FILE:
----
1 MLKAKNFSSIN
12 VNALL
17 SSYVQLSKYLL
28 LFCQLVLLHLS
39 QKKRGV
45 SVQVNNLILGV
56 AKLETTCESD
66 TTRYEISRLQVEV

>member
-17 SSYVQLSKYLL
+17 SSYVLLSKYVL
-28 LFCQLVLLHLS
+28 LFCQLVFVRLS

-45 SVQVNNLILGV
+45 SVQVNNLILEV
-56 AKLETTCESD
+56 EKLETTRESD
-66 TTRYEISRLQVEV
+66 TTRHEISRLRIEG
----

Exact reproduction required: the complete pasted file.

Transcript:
1 MLKAKNFSSIN
12 VNALL
17 SSYVQLSKYLL
28 LFCQLVLLHLS
39 QKKRGV
45 SVQVNNLILGV
56 AKLETTCESD
66 TTRYEISRLQVEV

>member
-17 SSYVQLSKYLL
+17 SSYVLLSKYVL
-28 LFCQLVLLHLS
+28 LFCQLVFVRLS

-45 SVQVNNLILGV
+45 SVQVNNLILEV
-56 AKLETTCESD
+56 EKLETTRESD
-66 TTRYEISRLQVEV
+66 TTRHEISRLRIEG